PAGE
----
Book Store Flies

After the screening of The Garden on Saturday night, we stopped at a used bookstore around the corner and I bought a book about long-distance cycling for $4.  This was a traditional used book-store with the typical book-store-flies.  You know the ones.  They love books.  They love thinking and talking and sharing opinions. They wear mostly faded black.

Well this group was no exception and when I rounded the corner to pay for my book, I asked, “Who wants my money?” and they immediately broke into a round of quips about who would like to take my money and why. Witty folks.

Then, one girl standing beside me asked if I’d like to see a real “sea-bug” and as I pulled out my dollars I answered, “Well, I grew up on an island, so it may not gross me out.”

“Which island?” another book-store-fly asked.

“Newfoundland.”

A chorus of “ooohs” met my ears followed by a discussion about where it is and which time zone it uses.

Cute.

They proceeded to ask me questions about the province: how many people, how cold, etc.  They seemed genuinely interested.  One guy told me that I was the first Newfoundlander that he’d ever met. So I curtsied.

After entertaining a few of their questions, I raised my hand, waved and said, “Good night, y’all!”

I bet that kept them quipping for a while.

Film Friends: The Garden

This past Saturday night Ryan and I attended the opening weekend of the oscar-nominated film (that Ryan worked on as the online editor and trailer editor), The Garden, at the NuArt Theatre.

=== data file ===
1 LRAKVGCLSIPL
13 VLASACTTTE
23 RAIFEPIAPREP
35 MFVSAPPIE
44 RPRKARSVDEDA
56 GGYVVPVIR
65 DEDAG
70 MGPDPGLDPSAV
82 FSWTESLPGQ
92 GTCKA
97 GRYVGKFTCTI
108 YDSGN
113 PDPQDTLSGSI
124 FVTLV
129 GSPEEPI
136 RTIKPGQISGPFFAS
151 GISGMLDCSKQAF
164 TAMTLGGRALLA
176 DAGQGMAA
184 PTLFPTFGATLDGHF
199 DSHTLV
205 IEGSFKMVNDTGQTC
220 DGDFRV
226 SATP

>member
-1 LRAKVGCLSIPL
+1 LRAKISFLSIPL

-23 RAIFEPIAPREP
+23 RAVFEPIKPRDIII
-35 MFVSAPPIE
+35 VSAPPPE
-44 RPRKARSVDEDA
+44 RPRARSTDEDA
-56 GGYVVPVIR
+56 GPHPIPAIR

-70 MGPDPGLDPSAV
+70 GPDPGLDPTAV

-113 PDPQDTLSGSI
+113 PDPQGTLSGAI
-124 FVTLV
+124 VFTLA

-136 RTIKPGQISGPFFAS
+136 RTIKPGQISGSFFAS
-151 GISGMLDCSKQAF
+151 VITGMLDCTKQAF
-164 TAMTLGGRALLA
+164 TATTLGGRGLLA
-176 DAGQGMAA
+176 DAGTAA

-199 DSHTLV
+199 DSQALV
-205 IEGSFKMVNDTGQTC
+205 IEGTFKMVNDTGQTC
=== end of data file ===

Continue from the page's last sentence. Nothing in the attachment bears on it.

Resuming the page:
In this first photo, the man standing beneath the marquee is actually Scott Hamilton Kennedy, the director.  He’d stopped to wave at us so I took his pic!

 

The Garden, by director Scott Hamilton Kennedy, won a Sterling award for best U.S. feature at the Silverdocs Film Festival. The Sterling Feature Jury praised the film for “its tenacity in storytelling in the face of injustice, and the filmmaker’s singular vision in bringing a gripping, dramatic, and important story to the public eye. The Garden has raw emotion, visceral energy, and nail-biting twists and turns. It unravels a complex and layered tale of the destruction of America’s largest urban farm that must not be forgotten.”

The Q&A that we attended at the NuArt was the best we’d heard yet.  It’s evident that Scott is in his stride as an indie-filmmaker and has heard almost all the questions about the film he’s going to hear.  He did an excellent job moderating.  Also, the impassioned and intelligent audience made for a great Q&A session.